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Recursive Forest

Compress 10000 XGBoost Decision Tree to 1 with recursive proof

Recursive Forest

Created At

ETHGlobal Istanbul

Project Description

Data and Model The project processed over a million training samples and more than 600,000 testing samples. Initially, the model comprised over 50,000 decision trees, posing significant challenges in terms of computational resources and efficiency.

Recursive Zero-Knowledge Proof Technique This technique involves compressing the proof of XGBoost's decision trees into an iterative recursion over a tree proof. The method significantly simplifies the complexity of the circuit, making it more manageable and efficient.

Challenges and Solutions Model Optimization and Compression: The project successfully compresses the number of decision trees to 900, with a negligible accuracy loss (less than 0.00002), ensuring optimized model complexity without compromising performance. Parameter Complementation and Alignment: A novel scheme was introduced to align decision tree parameters, allowing diverse trees to be handled by a single circuit file, thus reducing the overhead of generating multiple circuit layouts.

How it's Made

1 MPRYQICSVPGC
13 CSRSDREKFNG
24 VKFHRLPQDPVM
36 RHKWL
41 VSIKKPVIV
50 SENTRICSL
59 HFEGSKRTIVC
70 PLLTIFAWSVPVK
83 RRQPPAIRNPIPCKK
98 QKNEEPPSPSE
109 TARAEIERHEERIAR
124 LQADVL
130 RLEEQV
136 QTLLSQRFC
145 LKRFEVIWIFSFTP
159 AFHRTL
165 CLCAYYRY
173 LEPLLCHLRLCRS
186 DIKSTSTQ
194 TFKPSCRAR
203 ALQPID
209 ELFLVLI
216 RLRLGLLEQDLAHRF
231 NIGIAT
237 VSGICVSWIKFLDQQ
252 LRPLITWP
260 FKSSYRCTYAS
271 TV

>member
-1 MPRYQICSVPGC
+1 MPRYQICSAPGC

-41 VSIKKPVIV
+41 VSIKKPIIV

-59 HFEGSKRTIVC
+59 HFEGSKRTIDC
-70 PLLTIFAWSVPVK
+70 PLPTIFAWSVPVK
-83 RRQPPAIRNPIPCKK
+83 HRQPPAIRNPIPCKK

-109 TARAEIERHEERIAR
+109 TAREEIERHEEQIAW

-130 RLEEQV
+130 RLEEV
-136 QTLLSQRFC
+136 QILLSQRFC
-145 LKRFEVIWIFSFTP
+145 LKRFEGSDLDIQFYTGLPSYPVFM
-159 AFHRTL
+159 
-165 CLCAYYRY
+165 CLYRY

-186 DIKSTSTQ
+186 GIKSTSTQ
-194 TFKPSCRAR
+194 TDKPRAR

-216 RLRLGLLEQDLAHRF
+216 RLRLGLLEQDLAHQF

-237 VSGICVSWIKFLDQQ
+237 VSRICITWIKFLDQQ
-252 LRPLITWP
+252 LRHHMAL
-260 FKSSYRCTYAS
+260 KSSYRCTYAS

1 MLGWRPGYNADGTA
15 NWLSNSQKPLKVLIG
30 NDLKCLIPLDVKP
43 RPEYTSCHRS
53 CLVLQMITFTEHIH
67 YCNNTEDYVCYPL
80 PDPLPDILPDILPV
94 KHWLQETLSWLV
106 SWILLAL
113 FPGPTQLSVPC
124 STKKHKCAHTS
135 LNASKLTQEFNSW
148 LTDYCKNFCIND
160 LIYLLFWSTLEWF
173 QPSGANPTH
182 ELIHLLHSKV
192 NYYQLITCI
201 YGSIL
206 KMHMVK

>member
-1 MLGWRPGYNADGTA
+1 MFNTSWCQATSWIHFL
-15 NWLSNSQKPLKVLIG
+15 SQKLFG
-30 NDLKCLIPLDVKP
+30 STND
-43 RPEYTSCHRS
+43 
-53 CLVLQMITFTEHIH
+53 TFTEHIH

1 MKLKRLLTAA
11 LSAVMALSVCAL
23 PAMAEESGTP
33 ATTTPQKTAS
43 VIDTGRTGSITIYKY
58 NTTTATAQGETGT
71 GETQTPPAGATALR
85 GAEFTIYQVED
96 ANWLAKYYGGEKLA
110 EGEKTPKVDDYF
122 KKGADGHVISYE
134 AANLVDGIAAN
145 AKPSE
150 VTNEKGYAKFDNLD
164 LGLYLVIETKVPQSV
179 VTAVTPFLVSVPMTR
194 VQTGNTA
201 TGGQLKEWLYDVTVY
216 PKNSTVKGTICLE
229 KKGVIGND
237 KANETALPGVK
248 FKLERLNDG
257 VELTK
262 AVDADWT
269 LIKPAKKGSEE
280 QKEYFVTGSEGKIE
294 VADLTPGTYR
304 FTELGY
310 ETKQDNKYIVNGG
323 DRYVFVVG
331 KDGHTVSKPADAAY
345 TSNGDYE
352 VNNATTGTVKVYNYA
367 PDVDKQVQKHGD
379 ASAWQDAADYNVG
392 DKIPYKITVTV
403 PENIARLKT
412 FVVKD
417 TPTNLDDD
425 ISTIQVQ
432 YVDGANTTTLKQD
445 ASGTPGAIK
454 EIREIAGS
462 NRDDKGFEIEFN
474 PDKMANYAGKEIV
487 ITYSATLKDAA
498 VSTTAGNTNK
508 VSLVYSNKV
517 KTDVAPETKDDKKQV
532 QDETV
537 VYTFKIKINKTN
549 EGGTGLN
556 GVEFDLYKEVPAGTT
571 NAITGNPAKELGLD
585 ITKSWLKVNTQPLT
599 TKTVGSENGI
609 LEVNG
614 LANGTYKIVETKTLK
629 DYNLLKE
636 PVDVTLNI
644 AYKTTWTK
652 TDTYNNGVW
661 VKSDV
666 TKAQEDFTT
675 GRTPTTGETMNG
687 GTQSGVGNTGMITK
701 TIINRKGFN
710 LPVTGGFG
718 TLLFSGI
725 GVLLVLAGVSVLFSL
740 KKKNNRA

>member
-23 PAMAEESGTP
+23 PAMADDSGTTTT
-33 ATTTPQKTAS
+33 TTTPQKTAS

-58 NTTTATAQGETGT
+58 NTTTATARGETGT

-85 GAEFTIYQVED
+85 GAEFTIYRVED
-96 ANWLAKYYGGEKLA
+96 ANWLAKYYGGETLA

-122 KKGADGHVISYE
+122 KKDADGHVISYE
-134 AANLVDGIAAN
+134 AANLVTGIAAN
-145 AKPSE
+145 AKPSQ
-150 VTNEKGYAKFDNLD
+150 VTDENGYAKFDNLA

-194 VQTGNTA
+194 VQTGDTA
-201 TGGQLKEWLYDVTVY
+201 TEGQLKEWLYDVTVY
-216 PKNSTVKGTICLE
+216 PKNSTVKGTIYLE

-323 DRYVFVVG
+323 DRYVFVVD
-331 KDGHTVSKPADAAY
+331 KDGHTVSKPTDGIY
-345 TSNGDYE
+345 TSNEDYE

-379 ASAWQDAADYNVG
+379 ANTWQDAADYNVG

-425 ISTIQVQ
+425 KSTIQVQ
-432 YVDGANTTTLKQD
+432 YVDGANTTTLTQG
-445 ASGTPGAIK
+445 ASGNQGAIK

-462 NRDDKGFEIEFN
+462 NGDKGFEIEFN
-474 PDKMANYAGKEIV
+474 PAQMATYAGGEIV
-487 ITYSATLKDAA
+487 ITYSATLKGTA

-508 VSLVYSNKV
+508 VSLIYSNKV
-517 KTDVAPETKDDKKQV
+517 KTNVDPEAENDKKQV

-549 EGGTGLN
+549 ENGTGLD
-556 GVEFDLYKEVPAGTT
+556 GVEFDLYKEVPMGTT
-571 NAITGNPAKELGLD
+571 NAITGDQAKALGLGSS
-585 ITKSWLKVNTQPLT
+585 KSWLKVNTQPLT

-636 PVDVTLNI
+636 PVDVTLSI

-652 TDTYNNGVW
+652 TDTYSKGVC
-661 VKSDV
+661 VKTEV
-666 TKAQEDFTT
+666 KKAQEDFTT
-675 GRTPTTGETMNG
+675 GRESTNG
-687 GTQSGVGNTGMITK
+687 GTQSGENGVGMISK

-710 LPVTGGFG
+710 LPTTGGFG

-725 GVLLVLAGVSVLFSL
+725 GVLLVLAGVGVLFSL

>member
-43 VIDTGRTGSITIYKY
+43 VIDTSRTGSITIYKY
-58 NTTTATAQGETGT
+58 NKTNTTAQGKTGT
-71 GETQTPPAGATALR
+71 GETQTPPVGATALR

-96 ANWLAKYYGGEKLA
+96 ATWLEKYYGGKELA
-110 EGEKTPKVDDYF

Recursive Forest uses a recursive zero-knowledge proof technique to compress the proof of XGBoost's forest of decision trees into an iterative recursion over a tree proof, greatly simplifying the complexity of the circuit. In addition to the recursive proof capability provided by Mina, there are the following challenges in realizing recursive zero-knowledge proofs for XGBoost: First, the sample model of this project was trained using real polarized radar data.The project uses data from the "How Much Did It Rain?" competition on Kaggle, including NEXRAD and MADIS data in CSV format , with over a million samples for training and over 600,000 for testing. The final model size obtained was over 50,000 decision trees. At this size, even using recursive proof techniques requires a significant resource overhead. Therefore, we first optimize the model complexity with guaranteed model accuracy, and compress the number of decision trees with loss of accuracy less than 0.00002 to 900. In addition, decision trees do not use the same features and parameters, and a direct recursive proof would require the generation of a large number of circuit layouts with more parameters. I propose a decision tree parameter complementation and alignment scheme that allows the same circuit file to handle different decision trees.

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